8. - Amalia - Monday, Feb 7, 22 @ 9:52 am:

    the additional resources for the investigation of sales after theft, much needed. there’s been work on this before under state laws, including task forces for theft from railroad yards, but clearly more assistance in light of the smash thieves is better. recent arrests over organized theft from warehouses is another area where law enforcement can assist businesses. but, juveniles in this area as well as others, more enforcement needed. one question is how many encounters with law enforcement does a juvenile have before they actually get a case before a judge. back in the day police would often let kids go but keep track of what the kid was up to, often leading to multiple encounters before consequences were leveled. and, of course, what will the Foxx say?

  9. - JJJJJJJJJJ - Monday, Feb 7, 22 @ 9:55 am:


    The legislature sets the minimum at $500. The SA has discretion.

    SA’s in this country have always had a great deal of lattitude. It’s just that no one has batted an eye until reform-minded prosecutors came into office.

    Incidentally that state minimum in Wisconsin is $2,500.

  10. - JoanP - Monday, Feb 7, 22 @ 10:57 am:

    @JJJJJJJJ (I hope I got the right number) -

    The SA has discretion in *charging*, not in setting the $ amount for felonies.

  11. - JJJJJJJJJJ - Monday, Feb 7, 22 @ 11:25 am:


    They have discretion in *charging* a felony. “felony” is a charge. So if they increase their internal policy on the $ amount, they are using their charging discretion.

  12. - Lt Guv - Monday, Feb 7, 22 @ 11:51 am:

    I hope it helps.

  13. - JoanP - Monday, Feb 7, 22 @ 12:21 pm:


    I think we’re just arguing semantics here. I get what you mean.

  14. - Amalia - Monday, Feb 7, 22 @ 12:28 pm:

    at least the Manhattan DA walked back the most egregious parts of his memo on what not to prosecute. something for other DAs and SAs to note and do the same.

  15. - Payback - Monday, Feb 7, 22 @ 1:10 pm:

    “…those participating in organized retail crime could be prosecuted by the Attorney General via the Statewide Grand Jury.” A statewide grand jury proposed by Kwame Raoul? Raoul’s staffers (Raoul didn’t attend the meeting) told Reps Grant Wehrli and Patrick Windhorst that the AG couldn’t do anything about crimes committed by public officials, for instance cops, because their lawyerly interpretation of the Illinois Attorney General act precluded such prosecutions. According to them, it’s all up to the county state’s attorneys.

    I guess that where there’s a will (and a headline) there’s a way, huh Kwame?

  16. - Downstate - Monday, Feb 7, 22 @ 1:20 pm:

    Most major cities are living in George Soro’s vision for what (if anything) constitutes criminal behavior.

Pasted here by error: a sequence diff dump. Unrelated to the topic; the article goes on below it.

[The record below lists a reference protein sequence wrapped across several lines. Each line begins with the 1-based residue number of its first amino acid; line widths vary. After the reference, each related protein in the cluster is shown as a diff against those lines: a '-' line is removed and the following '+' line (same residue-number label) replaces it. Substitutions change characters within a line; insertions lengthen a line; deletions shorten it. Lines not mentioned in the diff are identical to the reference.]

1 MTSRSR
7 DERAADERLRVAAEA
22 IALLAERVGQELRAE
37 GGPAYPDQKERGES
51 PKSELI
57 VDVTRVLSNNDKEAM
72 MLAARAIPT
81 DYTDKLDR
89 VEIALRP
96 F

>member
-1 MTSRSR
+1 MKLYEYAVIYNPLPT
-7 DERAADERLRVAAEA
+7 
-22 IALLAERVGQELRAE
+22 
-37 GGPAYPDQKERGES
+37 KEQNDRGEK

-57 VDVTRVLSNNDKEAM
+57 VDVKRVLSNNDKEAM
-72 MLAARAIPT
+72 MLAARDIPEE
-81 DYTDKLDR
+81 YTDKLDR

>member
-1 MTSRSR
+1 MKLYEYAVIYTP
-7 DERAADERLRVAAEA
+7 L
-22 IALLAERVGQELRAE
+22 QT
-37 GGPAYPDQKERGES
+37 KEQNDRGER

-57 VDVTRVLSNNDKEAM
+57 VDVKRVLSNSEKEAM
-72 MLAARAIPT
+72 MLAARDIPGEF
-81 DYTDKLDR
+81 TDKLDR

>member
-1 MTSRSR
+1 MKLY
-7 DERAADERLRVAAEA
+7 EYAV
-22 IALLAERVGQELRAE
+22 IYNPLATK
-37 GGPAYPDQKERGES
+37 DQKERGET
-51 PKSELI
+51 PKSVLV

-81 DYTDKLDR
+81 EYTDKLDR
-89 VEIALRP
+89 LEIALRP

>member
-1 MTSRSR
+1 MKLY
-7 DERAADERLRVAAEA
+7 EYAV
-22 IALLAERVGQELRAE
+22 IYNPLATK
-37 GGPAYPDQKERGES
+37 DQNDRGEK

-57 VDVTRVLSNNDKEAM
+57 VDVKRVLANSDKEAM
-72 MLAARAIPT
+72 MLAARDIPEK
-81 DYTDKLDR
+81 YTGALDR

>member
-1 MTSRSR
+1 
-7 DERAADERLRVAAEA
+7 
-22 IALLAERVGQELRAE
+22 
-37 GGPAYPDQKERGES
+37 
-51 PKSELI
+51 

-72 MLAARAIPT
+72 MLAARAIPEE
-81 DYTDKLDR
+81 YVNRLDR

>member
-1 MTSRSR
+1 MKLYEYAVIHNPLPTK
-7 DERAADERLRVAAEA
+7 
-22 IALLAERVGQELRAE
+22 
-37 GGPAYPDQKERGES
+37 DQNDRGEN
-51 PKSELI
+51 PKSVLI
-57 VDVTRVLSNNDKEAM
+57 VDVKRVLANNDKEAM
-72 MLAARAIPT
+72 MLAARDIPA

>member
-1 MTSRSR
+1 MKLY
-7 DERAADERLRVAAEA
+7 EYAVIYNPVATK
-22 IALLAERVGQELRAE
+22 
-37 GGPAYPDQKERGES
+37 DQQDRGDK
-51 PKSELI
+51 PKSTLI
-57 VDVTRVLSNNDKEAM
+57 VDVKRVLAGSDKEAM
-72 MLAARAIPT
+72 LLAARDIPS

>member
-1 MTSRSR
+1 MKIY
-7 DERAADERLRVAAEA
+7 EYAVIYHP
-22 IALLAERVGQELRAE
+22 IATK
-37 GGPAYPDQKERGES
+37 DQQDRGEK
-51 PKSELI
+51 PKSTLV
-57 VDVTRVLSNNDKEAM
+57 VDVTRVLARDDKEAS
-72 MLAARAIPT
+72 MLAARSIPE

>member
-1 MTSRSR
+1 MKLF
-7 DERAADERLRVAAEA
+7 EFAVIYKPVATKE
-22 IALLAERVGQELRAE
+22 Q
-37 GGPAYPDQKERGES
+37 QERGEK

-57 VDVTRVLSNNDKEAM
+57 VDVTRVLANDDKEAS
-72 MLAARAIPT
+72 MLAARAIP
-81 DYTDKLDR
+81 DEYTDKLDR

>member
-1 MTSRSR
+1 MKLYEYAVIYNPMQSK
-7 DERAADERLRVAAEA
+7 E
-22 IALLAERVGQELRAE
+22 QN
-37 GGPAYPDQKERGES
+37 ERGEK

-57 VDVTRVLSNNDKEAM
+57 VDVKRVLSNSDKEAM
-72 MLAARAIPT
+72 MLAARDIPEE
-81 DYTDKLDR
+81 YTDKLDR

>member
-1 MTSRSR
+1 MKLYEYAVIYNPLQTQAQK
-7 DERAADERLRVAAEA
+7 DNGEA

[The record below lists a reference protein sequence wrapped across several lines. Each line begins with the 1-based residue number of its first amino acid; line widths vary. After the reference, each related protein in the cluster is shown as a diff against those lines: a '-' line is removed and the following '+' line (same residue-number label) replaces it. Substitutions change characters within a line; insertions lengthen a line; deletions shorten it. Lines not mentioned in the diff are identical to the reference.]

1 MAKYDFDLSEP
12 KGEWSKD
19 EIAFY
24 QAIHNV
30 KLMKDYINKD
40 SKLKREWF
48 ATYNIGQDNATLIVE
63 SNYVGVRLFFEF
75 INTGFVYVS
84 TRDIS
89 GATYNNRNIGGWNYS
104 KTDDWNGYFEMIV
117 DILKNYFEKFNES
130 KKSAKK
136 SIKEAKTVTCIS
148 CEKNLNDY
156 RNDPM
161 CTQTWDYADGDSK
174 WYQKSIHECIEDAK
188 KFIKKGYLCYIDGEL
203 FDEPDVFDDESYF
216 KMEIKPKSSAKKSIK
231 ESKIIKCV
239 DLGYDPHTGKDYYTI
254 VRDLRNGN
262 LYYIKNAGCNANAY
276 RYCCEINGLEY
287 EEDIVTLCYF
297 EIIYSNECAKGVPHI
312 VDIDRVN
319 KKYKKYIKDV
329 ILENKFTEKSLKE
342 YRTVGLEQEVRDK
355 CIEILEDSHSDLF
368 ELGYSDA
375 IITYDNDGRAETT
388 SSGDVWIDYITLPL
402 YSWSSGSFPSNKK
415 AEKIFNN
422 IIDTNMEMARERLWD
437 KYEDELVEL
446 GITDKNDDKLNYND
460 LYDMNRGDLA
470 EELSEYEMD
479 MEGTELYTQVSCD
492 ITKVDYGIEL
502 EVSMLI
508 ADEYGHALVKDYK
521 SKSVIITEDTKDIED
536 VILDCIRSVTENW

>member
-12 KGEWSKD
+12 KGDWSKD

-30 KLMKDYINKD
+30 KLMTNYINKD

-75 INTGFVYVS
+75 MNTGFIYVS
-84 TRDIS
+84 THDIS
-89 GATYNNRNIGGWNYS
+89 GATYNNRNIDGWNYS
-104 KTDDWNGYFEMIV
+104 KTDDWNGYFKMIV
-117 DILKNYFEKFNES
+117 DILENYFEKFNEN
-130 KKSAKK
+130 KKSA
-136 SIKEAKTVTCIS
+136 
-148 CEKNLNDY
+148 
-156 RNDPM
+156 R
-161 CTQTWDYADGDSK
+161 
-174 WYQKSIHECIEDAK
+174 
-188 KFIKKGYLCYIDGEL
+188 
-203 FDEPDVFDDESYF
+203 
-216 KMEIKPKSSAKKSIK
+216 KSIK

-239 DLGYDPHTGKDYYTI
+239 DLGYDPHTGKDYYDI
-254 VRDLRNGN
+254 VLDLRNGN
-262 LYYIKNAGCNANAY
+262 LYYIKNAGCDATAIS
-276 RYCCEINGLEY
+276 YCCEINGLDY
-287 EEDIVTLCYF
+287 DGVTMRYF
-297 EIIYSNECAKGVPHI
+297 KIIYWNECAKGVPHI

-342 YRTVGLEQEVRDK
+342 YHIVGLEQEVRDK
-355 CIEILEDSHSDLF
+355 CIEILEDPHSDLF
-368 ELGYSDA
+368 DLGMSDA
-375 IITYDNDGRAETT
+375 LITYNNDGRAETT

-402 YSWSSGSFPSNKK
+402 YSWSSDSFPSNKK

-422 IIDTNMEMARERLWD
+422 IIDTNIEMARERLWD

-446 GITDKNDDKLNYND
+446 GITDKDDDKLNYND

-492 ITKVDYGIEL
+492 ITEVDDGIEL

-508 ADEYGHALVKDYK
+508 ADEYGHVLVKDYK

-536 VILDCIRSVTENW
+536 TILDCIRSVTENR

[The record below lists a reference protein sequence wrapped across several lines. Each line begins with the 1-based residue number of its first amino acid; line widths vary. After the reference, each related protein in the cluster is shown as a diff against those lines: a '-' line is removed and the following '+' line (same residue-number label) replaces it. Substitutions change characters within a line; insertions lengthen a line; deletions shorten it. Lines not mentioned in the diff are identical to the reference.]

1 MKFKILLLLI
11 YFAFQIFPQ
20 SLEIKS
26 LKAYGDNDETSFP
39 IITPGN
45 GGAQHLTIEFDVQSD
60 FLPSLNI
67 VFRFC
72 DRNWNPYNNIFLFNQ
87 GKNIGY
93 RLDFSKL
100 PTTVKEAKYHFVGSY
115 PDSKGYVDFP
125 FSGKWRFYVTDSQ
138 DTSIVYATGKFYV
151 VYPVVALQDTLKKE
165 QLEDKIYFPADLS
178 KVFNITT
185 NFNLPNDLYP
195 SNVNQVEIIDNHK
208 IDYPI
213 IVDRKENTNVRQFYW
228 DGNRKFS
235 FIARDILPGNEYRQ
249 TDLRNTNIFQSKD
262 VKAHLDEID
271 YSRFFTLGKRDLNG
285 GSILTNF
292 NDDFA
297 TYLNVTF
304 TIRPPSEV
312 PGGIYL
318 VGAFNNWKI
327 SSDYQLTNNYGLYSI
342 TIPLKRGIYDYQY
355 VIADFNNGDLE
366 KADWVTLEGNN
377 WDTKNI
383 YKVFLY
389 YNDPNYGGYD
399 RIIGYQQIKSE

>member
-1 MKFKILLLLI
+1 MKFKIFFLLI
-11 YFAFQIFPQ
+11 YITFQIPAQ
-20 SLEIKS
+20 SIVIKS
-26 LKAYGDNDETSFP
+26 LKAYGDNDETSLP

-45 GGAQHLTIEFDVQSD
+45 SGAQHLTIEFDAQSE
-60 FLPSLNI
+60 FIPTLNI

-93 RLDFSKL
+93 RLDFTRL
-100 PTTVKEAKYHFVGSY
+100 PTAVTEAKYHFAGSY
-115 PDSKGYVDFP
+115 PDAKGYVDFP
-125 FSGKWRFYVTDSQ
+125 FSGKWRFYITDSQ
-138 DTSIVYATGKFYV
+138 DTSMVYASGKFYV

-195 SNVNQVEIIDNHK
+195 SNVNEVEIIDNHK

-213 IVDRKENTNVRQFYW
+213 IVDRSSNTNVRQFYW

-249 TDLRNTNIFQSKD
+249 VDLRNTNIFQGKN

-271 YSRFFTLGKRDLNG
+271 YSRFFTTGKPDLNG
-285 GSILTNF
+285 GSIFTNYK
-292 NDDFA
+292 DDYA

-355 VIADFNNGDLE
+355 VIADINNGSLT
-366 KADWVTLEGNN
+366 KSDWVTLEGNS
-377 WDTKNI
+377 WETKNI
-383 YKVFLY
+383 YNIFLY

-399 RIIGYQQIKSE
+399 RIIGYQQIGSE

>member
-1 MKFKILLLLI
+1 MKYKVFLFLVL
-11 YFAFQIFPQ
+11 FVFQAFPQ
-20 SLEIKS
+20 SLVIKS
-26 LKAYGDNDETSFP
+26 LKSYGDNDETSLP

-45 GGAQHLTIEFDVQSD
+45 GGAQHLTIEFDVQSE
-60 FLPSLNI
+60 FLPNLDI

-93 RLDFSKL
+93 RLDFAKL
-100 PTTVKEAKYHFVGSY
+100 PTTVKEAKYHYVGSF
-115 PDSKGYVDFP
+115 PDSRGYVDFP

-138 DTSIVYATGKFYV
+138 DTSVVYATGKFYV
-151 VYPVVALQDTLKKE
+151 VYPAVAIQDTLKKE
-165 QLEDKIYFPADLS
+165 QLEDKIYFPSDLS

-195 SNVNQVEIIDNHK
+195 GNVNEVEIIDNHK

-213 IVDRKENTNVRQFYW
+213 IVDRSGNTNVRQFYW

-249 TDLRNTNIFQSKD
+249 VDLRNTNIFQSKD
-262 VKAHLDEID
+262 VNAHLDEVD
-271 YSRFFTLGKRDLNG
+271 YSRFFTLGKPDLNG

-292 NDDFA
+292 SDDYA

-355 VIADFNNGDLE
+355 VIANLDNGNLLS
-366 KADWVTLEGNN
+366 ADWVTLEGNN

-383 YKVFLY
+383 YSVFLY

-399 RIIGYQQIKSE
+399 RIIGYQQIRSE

17. - Oswego Willy - Monday, Feb 7, 22 @ 1:29 pm:

    ===George Soro’s vision===

    How you typed that without hyperventilating is worth congratulations. What we need to help this is FoxNews talking points. (Sigh)

    ===JB Pritzker and Kwame Raoul’s anti-law enforcement bill provided an out for criminals who take part in flash mob theft, and now they are trying to cover up for themselves. Crime is out of control in Chicago and across the state.===

    So… what… Kim doesn’t want legislation to these crimes to help try to curb these things?

    It’s like pointing at spilled milk and first say spilled milk is out of control, then slamming the using of a towel to help after?

    There’s better ways to go about making hay here, that’s not one of them.

  18. - Da big bad wolf - Monday, Feb 7, 22 @ 2:12 pm:

    === requiring more oversight of third-party marketplaces where stolen goods are sold===

    That’s all well and good but we need a law for this at the federal level because the goods can be taken out of state and/or sold online. Jan Schakowsky’s bill is a good start

    Just last week a warehouse worker and his wife stole massive amounts of perfume from his warehouse. Either they stink or they’re selling it to another store.

  19. - JJJJJJJJJJ - Monday, Feb 7, 22 @ 3:02 pm:

    I’d love to know how Kim thinks this is related to the criminal justice reform bill.

  20. - Chicagonk - Monday, Feb 7, 22 @ 4:02 pm:

    Facebook was caught flat footed by BIPA and it cost them $400 million. If they are going to move on regulations for online resellers, they better move quick because companies like Amazon, EBay, and Poshmark won’t let themselves get Facebooked.

  21. - Downstate - Monday, Feb 7, 22 @ 4:07 pm:

    Supporters of this bill will have to contend with the opposition of people like Ariel Atkins.

  22. - JoanP - Monday, Feb 7, 22 @ 4:41 pm:

    = we need a law for this at the federal level =

    There are federal laws against interstate transportation of stolen goods.

  23. - Da big bad wolf - Monday, Feb 7, 22 @ 6:06 pm:

    === Supporters of this bill will have to contend with the opposition of people like Ariel Atkins.===

    People who have little power. Ok, so?

  24. - Downstate - Tuesday, Feb 8, 22 @ 7:56 am:

    “People who have little power.”

    Yikes. Leaders of that organization won’t appreciate being dismissed so easily.

Sorry, comments for this post are now closed.